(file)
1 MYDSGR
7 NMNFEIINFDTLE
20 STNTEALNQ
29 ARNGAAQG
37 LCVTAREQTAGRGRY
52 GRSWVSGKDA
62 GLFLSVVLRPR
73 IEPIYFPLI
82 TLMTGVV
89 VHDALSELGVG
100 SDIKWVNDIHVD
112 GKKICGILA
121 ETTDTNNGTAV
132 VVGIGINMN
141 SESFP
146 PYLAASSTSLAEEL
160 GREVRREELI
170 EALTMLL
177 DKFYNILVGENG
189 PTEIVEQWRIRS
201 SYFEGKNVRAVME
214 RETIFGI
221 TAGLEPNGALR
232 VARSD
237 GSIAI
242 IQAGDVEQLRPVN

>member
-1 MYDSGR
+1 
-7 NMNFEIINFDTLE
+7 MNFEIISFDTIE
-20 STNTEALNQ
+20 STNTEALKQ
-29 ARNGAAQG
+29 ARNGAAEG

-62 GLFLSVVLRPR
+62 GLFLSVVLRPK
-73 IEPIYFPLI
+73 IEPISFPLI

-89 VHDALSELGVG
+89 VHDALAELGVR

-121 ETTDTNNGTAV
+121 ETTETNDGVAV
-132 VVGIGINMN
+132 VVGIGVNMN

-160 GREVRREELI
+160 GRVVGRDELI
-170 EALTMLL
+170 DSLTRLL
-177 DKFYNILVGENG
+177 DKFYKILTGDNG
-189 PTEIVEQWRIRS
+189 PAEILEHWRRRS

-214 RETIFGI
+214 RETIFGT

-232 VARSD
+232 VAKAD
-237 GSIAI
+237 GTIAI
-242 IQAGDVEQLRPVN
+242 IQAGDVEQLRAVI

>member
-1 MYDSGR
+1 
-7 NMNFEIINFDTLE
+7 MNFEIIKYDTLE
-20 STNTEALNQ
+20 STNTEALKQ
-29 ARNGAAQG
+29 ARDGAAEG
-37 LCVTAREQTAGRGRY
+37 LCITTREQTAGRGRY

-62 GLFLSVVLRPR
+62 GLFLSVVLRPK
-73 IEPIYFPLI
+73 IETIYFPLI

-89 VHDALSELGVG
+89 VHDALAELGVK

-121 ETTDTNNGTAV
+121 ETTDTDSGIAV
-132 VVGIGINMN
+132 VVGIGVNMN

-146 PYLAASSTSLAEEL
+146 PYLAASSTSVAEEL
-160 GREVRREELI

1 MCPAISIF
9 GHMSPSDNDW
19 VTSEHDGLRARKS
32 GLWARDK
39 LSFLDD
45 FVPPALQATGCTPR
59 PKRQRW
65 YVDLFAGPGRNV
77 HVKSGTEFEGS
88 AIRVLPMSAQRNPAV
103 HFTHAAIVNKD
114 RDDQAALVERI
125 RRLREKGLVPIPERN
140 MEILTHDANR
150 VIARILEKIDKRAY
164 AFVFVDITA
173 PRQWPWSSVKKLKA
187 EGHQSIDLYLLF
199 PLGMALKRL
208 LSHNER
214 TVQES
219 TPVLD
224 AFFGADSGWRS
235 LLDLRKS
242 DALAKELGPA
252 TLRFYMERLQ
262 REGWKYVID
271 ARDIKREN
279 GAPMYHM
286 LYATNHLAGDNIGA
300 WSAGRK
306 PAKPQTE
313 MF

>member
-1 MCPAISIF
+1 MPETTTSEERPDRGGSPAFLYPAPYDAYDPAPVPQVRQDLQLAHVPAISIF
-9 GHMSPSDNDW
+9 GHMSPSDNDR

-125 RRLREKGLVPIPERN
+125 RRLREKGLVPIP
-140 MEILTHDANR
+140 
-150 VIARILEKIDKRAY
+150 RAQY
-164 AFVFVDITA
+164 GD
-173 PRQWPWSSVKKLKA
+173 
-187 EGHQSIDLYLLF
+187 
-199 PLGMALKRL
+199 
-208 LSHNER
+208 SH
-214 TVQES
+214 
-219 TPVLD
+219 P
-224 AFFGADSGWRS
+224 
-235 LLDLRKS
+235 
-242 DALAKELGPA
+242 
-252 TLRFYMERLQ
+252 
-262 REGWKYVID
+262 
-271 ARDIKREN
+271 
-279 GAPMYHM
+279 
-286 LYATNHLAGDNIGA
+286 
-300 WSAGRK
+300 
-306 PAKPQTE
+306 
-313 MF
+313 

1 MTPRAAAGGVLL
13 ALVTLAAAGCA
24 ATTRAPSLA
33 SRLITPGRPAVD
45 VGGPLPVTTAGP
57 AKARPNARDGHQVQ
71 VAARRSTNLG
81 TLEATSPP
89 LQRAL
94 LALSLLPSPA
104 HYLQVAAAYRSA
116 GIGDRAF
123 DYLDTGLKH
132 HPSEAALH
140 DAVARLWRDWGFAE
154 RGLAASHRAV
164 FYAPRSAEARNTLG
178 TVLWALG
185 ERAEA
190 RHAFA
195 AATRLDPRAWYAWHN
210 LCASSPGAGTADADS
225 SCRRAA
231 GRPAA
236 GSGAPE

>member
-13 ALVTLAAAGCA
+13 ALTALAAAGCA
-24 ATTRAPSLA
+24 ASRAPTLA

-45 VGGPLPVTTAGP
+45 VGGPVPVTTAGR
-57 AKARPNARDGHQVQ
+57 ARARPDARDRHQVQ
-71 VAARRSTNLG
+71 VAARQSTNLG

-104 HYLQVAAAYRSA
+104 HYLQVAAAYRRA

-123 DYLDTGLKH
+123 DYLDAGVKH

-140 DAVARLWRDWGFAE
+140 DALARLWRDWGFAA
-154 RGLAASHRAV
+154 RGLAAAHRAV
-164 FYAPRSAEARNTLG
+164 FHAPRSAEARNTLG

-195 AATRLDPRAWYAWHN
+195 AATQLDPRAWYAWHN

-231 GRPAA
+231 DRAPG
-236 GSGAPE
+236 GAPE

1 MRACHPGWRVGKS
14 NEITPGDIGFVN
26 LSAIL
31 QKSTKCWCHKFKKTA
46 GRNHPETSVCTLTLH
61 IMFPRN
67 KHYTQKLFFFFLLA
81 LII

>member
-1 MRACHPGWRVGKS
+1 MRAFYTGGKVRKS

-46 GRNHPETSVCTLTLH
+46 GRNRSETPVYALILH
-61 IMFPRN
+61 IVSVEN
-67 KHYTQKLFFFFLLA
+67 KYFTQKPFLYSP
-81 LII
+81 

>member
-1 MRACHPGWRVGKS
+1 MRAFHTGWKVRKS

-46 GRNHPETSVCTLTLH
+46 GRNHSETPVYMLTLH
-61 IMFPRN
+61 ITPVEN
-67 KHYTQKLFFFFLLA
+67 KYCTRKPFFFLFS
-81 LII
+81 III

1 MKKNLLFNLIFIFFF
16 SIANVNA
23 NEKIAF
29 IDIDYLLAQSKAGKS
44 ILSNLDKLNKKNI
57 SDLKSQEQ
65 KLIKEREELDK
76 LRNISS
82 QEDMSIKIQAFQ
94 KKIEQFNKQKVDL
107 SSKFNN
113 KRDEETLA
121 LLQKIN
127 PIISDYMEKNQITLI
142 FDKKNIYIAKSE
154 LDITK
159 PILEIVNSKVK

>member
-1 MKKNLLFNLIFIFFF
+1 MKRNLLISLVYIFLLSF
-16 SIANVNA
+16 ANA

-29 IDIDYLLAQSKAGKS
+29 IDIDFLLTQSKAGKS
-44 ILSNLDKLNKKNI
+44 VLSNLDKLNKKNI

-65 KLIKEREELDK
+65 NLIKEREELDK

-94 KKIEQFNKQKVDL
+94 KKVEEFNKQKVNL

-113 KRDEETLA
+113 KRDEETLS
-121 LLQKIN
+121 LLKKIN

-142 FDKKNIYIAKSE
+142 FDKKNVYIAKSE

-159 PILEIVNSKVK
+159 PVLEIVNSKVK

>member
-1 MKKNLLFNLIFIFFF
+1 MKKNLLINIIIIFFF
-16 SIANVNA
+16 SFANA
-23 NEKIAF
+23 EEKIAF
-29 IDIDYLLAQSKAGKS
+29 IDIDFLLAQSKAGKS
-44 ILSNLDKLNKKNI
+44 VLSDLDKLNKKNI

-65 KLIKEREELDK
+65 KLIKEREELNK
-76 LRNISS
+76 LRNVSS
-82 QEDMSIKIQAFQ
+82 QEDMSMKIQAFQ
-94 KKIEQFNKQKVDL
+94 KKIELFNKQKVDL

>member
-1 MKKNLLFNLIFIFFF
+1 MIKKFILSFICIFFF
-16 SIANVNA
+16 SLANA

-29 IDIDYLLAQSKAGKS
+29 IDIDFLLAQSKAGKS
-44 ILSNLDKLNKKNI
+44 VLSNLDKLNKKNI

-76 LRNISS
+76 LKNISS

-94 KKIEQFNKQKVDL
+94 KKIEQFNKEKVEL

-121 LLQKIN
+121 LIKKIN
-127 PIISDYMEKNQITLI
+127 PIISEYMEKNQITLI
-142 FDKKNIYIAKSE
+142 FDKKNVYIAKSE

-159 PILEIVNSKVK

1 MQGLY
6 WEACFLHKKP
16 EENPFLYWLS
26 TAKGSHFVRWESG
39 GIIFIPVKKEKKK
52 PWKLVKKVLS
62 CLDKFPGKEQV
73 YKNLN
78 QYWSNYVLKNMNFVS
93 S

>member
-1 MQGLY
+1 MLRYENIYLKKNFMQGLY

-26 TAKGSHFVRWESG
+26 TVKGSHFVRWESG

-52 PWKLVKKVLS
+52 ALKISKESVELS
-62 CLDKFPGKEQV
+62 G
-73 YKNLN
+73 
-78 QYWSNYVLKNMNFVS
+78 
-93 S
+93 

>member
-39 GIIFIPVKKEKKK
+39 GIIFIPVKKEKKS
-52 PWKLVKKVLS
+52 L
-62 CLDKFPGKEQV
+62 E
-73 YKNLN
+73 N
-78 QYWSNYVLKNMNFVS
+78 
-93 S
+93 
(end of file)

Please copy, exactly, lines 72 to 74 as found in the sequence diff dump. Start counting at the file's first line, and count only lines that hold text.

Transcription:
+37 LCITTREQTAGRGRY

-62 GLFLSVVLRPR
+62 GLFLSVVLRPK